Local farmers know cantaloupe

Churchill County farms of all sizes supply the Fallon Cantaloupe Festival & Country Fair with melons over Labor Day weekend, the two largest being Lattin and Pioneer farms.

Rick Lattin is a longtime organic farmer who explained how the high desert is one of the biggest reasons why cantaloupes here are special. With hot days and cool nights in a desert 4,000 feet in elevation and higher, the melons receive the warmth they need but also cooler temperatures that foster a higher sugar content.

Lattin added that the varieties farms offer play a part too. For example, Sarah’s Choice or Hearts of Gold cantaloupes are sweet but have a short shelf life. So through the festival and farmers markets, residents and tourists can enjoy these more rare heirloom varieties not always shipped to stores.

“You don’t get a melon picked a month ago,” Lattin said of the carefully vine-ripened cantaloupes soon to be offered at the annual festival.

Jane Moon, executive director of Tourism and Special Events for Fallon, said the festival is part of the city’s effort to support the farm-to-table movement, preparing healthy and complete meals supplied by local growers.

“There has always been kind of a reputation about the heritage, awareness and pride in growing heirloom type cantaloupe and other produce from our area,” said Moon, who learned of the festival while living in Las Vegas. “It’s well-known throughout our state.”

Lattin said Sarah’s Choice is their bestselling melon at the festival and outside it, and Hearts of Gold is always the troublesome one to ripen perfectly. Other cantaloupes will be offered at the event such as the sweet, aromatic and disease-resistant Caribbean Gold and the new seed-hybrid Infinite Gold, which has a longer shelf life yet can retain its sweetness. Plus, there will be honeydew, canary melons and different kinds of watermelon.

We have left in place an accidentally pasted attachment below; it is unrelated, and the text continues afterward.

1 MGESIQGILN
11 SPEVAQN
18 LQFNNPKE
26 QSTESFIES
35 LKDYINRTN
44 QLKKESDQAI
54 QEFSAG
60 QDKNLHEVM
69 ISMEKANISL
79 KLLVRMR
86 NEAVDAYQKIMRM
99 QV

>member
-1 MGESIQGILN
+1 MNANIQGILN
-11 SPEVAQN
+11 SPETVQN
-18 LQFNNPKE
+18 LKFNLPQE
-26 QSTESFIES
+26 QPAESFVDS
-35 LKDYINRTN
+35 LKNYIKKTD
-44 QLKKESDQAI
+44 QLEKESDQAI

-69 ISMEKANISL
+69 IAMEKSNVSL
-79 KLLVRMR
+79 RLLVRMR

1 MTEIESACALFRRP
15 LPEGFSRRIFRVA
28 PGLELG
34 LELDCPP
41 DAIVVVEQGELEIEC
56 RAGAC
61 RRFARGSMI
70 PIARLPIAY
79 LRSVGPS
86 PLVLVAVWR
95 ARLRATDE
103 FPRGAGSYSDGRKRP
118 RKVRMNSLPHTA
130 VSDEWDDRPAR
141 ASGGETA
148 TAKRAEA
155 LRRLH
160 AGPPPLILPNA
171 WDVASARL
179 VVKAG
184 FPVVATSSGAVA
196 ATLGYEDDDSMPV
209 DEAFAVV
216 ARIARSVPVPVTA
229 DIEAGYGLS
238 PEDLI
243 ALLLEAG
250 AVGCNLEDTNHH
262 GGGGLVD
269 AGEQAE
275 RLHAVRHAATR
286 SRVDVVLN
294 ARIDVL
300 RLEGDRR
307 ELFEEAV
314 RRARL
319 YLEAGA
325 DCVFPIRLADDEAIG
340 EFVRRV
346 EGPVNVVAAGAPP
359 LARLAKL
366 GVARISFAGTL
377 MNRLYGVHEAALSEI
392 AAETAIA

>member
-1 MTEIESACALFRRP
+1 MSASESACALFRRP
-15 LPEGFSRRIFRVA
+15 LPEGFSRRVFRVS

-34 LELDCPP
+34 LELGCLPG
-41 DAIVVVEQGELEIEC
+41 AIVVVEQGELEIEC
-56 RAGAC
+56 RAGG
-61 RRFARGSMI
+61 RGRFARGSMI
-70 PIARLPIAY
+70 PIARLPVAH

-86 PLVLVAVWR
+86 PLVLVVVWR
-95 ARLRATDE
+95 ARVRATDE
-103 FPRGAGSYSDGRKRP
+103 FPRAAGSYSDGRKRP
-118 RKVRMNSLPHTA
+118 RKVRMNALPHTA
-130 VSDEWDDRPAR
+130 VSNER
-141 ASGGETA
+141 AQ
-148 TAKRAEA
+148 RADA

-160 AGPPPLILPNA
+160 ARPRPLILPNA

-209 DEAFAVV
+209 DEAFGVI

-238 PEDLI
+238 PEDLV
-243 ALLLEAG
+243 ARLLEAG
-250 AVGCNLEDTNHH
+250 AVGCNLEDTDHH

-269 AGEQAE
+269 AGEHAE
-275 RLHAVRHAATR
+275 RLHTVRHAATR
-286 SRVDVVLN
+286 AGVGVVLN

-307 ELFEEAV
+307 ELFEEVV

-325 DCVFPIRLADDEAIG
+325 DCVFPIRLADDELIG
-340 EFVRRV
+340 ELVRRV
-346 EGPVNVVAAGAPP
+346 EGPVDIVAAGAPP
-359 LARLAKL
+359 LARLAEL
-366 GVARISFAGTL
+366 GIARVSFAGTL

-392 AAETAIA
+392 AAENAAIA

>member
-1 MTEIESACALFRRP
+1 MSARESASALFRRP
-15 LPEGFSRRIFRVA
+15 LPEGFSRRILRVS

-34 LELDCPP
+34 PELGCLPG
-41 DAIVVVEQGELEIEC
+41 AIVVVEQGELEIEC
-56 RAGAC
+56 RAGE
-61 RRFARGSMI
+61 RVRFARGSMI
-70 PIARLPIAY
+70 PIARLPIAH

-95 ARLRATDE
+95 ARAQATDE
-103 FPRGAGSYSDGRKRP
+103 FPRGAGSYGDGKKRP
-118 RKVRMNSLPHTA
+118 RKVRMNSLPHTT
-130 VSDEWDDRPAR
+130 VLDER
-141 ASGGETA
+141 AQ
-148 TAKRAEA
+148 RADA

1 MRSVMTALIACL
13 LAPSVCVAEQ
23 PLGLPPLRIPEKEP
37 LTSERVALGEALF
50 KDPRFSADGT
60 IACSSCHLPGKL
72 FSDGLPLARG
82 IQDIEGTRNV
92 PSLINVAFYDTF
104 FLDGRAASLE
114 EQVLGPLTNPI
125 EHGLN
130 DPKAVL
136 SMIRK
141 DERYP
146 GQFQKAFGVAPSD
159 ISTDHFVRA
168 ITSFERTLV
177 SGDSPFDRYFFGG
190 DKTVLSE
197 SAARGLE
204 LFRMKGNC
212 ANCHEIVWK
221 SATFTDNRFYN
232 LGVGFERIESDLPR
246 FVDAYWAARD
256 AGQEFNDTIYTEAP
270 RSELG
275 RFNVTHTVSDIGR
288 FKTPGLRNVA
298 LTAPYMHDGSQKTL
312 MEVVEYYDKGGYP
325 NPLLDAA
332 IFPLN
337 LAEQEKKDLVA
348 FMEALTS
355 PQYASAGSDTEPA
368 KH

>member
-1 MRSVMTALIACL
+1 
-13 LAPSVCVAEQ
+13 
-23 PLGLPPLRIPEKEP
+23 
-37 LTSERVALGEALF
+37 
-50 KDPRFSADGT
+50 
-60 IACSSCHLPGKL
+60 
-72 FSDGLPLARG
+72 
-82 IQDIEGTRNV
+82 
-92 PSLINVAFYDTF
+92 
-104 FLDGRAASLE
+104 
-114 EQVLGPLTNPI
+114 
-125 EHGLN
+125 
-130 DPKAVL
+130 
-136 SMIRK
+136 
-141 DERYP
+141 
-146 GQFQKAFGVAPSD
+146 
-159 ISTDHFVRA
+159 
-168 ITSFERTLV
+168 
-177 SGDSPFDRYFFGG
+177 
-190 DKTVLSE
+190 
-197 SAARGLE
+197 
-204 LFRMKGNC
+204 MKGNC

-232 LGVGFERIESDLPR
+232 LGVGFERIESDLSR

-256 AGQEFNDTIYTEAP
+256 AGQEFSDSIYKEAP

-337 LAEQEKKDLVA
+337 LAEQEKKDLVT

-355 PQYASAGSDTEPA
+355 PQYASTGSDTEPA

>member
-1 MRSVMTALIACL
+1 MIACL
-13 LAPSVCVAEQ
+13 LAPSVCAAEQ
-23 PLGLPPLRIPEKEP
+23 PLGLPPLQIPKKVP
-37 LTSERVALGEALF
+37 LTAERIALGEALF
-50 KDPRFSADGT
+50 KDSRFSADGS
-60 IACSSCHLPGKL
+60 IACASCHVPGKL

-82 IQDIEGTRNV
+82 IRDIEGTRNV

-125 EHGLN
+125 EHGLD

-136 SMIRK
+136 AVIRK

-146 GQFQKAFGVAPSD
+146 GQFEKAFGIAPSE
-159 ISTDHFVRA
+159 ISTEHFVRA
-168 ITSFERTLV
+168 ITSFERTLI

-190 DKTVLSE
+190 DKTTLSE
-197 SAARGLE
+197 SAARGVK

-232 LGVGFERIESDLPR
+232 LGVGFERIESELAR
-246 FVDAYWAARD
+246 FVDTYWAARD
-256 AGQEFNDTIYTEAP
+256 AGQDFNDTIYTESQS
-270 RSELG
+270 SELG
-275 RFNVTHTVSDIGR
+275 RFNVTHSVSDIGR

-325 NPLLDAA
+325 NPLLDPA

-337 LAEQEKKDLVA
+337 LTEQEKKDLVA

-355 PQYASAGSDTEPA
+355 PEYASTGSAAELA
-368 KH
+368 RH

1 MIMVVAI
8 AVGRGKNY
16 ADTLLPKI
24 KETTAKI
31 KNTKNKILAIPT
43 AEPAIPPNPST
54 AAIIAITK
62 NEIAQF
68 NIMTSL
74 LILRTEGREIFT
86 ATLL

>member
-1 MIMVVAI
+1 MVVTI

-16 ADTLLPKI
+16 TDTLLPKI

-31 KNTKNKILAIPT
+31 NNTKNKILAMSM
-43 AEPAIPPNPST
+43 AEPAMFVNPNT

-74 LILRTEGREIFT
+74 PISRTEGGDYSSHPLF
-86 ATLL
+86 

“It’s not just a cantaloupe festival,” Lattin said. “Any kind of melon goes.”

The farmer shared how with a drought such as in recent years, it’s difficult to grow melons if a farm hasn’t converted to a low water use system, which both Lattin and Pioneer have done. Almost all Lattin’s crops are watered with drip irrigation.

“What we do is we save what water we have and use it on the more profitable crops like the melons and not alfalfa,” he said. “Every other day they get a little shot of water. They’re all on a little tape that has an emitter every 12 inches, right around the plant roots. We can get by with half the water we would normally use.”

Freshly picked sustainable fruits and vegetables will be available at the festival Sept. 2-5 at the Churchill County Fairgrounds. It will be open Friday from 5 p.m. to midnight, Saturday and Sunday from 9 a.m. to midnight and Monday from 11 a.m. to 4 p.m.

The weekend also includes a parade, junior rodeo, mud volleyball tournament and an opening night concert by country star duo Love and Theft. Festival admission is $5 (ages 10 and older) and pre-purchased weekend passes are $10. Parking is free.

Visit www.FallonCantaloupeFestival.com or www.Facebook.com/CantaloupeFest for more information including how to participate. Call 775-294-7969 or email falloncantaloupefestival@gmail.com with questions.


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